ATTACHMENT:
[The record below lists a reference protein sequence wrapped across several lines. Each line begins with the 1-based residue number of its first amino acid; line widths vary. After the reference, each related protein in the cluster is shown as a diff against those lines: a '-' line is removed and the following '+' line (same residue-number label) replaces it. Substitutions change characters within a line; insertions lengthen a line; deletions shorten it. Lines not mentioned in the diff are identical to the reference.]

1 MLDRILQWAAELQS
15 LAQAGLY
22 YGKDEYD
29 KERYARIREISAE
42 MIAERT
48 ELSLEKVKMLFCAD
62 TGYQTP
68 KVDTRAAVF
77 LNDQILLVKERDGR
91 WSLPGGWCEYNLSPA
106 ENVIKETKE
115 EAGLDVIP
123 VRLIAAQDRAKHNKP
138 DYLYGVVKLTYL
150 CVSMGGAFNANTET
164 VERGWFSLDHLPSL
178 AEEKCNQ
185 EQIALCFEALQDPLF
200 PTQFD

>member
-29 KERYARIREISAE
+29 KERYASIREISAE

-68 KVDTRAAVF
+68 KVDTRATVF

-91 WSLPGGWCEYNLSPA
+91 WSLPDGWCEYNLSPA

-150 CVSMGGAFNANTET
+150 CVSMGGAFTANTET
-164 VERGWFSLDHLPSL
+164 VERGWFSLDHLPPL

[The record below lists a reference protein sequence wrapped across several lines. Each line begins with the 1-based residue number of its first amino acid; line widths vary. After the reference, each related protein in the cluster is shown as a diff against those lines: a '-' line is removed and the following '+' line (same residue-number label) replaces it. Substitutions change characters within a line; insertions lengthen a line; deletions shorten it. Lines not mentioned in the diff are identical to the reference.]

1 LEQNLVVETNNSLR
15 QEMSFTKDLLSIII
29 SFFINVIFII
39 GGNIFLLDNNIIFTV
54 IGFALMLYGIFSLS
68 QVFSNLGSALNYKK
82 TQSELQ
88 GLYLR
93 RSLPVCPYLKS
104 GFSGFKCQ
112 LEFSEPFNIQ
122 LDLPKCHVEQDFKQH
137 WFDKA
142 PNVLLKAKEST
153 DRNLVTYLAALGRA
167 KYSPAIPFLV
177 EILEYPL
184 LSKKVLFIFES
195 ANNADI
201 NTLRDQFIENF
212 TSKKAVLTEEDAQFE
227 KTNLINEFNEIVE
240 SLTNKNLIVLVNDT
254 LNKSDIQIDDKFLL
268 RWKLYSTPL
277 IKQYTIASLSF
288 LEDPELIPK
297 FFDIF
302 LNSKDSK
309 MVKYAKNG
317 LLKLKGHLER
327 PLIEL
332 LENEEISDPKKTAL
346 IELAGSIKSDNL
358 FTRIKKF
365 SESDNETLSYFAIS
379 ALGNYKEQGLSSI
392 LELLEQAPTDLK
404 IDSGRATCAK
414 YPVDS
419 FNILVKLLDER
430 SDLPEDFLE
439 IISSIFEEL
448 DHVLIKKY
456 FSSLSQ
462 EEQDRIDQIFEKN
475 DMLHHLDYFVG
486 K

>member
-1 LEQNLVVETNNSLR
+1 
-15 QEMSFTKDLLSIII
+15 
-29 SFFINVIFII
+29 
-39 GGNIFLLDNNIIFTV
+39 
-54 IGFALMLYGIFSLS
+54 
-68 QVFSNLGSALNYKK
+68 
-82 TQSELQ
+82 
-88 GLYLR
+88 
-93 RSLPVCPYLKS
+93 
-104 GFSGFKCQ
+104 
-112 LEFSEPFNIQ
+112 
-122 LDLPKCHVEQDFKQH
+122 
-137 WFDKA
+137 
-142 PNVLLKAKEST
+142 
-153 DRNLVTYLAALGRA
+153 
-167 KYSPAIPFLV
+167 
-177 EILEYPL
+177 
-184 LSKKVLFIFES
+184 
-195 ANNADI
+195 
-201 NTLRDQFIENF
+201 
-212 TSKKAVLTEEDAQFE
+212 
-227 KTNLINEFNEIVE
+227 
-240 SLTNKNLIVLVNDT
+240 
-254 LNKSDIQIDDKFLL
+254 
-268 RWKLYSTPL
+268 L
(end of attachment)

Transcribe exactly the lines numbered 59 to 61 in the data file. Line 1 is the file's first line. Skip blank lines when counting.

288 LEDPELIPK
297 FFDIF
302 LNSKDSK